As we have previously reported (see here), the law on sustainability-related disclosures is an evolving area and increasingly a topic of concern in the face of regulatory enforcement and class action risk. Significant international developments have included the establishment of the International Sustainability Standards Board and the recent proposal by the US SEC for new environment social and governance-related (ESG) disclosure rules for investment funds and advisers (read our article here). Hot on the heels of this announcement, ASIC has released a new Information Sheet (INFO 271: How to avoid greenwashing when offering or promoting sustainability-related products) to help superannuation and managed funds avoid “greenwashing” in promoting or offering sustainability related products. See here for the Information Sheet.

Broadly, ASIC describes greenwashing as the practice of misrepresenting the extent to which a financial product or investment strategy is environmentally friendly, sustainable or ethical. It has emerged as a consequence of an increase in investor demand for sustainability related investments and ASIC’s Information Sheet is its latest response to the inherent risks. While the Information Sheet is intended to explain existing obligations under the law as opposed to mandating new requirements, issuers would be well advised to focus on ASIC’s areas of emphasis. In addition, the principles outlined are relevant not only to funds but other financial products that incorporate sustainability-related considerations.

The Information Sheet reminds issuers that “greenwashing” can trigger the general prohibitions against misleading and deceptive conduct contained in the Corporations Act and ASIC Act. Particular risks arise in relation to representations made about future matters that are not supported with reasonable grounds. The example given is where an entity states that a carbon emission target will be reached by a certain date. This type of future-looking statement may be deemed misleading if there are no reasonable grounds for the representation.

Issuers are also reminded as to their disclosure obligations when preparing a product disclosure statement (PDS). These obligations include:

  • section 1013D(1)(l) of the Corporations Act, which provides that where a financial product has an investment component, the PDS must explain the extent to which labour standards or environmental, social or ethical considerations are taken into account in selecting, retaining or realising an investment. Equivalent provisions apply for shorter PDSs; and
  • the guidelines in ASIC’s Regulatory Guide 65: Section 1013DA disclosure guidelines

The Information Sheet sets out nine questions for issuers to self-assess their sustainability related representations:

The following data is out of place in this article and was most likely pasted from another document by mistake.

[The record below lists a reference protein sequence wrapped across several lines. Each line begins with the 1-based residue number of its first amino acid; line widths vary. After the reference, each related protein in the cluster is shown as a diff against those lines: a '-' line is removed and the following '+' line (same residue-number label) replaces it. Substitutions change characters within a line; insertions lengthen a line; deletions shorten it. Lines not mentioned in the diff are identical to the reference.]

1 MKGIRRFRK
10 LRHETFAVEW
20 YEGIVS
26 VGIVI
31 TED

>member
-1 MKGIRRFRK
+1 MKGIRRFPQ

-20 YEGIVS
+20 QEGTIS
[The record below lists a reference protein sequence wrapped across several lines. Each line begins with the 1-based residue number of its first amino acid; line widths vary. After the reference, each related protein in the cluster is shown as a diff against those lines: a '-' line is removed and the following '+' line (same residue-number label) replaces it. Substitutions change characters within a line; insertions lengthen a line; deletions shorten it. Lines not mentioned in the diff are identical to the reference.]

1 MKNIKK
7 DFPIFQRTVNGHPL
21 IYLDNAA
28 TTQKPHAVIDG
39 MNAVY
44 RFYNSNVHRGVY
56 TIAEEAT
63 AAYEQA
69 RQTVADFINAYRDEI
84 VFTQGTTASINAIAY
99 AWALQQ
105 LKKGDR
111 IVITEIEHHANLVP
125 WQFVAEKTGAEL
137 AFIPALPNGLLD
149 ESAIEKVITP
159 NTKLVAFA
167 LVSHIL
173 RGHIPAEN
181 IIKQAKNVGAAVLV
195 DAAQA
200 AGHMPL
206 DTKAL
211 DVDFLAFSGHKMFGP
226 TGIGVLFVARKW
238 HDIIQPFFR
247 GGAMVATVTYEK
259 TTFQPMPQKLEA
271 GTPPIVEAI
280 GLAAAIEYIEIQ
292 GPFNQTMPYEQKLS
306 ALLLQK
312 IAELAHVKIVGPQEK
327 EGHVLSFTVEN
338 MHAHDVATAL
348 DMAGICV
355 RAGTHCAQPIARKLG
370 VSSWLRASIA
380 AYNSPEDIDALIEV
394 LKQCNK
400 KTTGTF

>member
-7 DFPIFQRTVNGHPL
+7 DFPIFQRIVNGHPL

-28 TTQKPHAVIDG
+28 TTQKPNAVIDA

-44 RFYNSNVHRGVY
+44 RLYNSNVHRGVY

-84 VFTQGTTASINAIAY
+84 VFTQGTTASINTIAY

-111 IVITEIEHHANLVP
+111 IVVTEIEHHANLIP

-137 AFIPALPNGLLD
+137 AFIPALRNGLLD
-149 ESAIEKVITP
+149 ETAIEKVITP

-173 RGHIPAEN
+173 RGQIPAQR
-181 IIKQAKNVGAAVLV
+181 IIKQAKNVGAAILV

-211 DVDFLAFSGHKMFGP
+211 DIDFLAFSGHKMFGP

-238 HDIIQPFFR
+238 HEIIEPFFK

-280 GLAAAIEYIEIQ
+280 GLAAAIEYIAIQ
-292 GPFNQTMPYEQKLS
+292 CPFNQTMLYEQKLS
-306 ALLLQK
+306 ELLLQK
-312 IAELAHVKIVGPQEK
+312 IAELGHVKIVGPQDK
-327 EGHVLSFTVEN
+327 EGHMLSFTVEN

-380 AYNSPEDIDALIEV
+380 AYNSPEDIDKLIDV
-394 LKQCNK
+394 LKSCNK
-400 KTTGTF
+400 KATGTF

• Is your product true to label?
  • Have you used vague terminology?
  • Are your headline claims potentially misleading?
  • Have you explained how sustainability-related factors are incorporated into investment decisions and stewardship activities?
  • Have you explained your investment screening criteria? Are any of the screening criteria subject to any exceptions or qualifications?
  • Do you have any influence over the benchmark index for your sustainability-related product? If you do, is your level of influence accurately described?
  • Have you explained how you use metrics related to sustainability?
  • Do you have reasonable grounds for a stated sustainability target? Have you explained how this target will be measured and achieved?
  • Is it easy for investors to locate and access relevant information?

Key takeaways for superannuation and managed funds include:

  • ASIC has emphasised that sustainability terminology (for example; “socially responsible”, “ethical investing” or “impact investing”) is capable of meaning different things to different people. As consequence, ASIC requires issuers to carefully explain the meaning of their use of “sustainability” terminology in their PDSs or promotional disclosure materials.
  • “Greenwashing” extends beyond climate-related representations. It is clear that ASIC is reviewing representations in relation to all environmental, social and ethical matters. All expressions of opinion in relation to these sustainability issues need to be supported by reasonable grounds.
  • If an issuer has committed to a sustainability target, explanation should be given as to what their target is, how and when they expect to meet their target, how they will measure their progress and milestones, and any assumptions they have relied on when setting their target and milestones.
  • ASIC has stated that issuers cannot avoid liability for misleading representations where their exceptions and qualifications are inconsistent with the disclosures contained in their headline claim. ASIC has specifically cautioned issuers to carefully consider their use of absolute terms.

Issuers will be well-advised to consider carefully their disclosure and marketing practices in connection with the new Information Sheet. In particular and in advance of the coming months where many PDSs will be updated as part of an annual cycle, this could be the time for a health check on sustainability disclosures in case any uplift is needed to meet ASIC’s areas of focus. In the meantime, Australia awaits further laws in this space as international developments continue.


Partner | National Pro Bono Team Leader | Chair ESG Group
Partner and Head Of Office

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